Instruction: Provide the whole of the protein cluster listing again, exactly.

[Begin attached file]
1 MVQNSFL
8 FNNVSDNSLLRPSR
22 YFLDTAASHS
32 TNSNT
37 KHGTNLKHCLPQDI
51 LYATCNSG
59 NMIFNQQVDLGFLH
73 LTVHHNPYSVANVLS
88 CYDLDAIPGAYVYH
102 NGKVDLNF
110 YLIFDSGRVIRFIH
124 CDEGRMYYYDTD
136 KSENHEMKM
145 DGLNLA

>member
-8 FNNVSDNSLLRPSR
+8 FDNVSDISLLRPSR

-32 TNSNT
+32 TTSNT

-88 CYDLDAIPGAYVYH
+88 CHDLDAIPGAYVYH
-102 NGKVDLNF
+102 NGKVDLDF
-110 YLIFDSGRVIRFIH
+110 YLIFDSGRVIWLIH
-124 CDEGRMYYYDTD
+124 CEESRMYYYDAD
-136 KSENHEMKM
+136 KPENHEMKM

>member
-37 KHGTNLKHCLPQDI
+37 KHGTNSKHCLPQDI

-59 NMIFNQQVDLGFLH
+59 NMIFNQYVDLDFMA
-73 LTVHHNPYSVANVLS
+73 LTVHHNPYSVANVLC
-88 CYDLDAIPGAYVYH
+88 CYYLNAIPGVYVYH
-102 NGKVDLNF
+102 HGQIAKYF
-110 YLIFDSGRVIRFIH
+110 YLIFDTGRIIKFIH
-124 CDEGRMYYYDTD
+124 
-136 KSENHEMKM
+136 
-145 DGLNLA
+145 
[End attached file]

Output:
1 MVQNSFL
8 FNNVSDNSLLRPSR
22 YFLDTAASHS
32 TNSNT
37 KHGTNLKHCLPQDI
51 LYATCNSG
59 NMIFNQQVDLGFLH
73 LTVHHNPYSVANVLS
88 CYDLDAIPGAYVYH
102 NGKVDLNF
110 YLIFDSGRVIRFIH
124 CDEGRMYYYDTD
136 KSENHEMKM
145 DGLNLA

>member
-8 FNNVSDNSLLRPSR
+8 FDNVSDISLLRPSR

-32 TNSNT
+32 TTSNT

-88 CYDLDAIPGAYVYH
+88 CHDLDAIPGAYVYH
-102 NGKVDLNF
+102 NGKVDLDF
-110 YLIFDSGRVIRFIH
+110 YLIFDSGRVIWLIH
-124 CDEGRMYYYDTD
+124 CEESRMYYYDAD
-136 KSENHEMKM
+136 KPENHEMKM

>member
-37 KHGTNLKHCLPQDI
+37 KHGTNSKHCLPQDI

-59 NMIFNQQVDLGFLH
+59 NMIFNQYVDLDFMA
-73 LTVHHNPYSVANVLS
+73 LTVHHNPYSVANVLC
-88 CYDLDAIPGAYVYH
+88 CYYLNAIPGVYVYH
-102 NGKVDLNF
+102 HGQIAKYF
-110 YLIFDSGRVIRFIH
+110 YLIFDTGRIIKFIH
-124 CDEGRMYYYDTD
+124 
-136 KSENHEMKM
+136 
-145 DGLNLA
+145 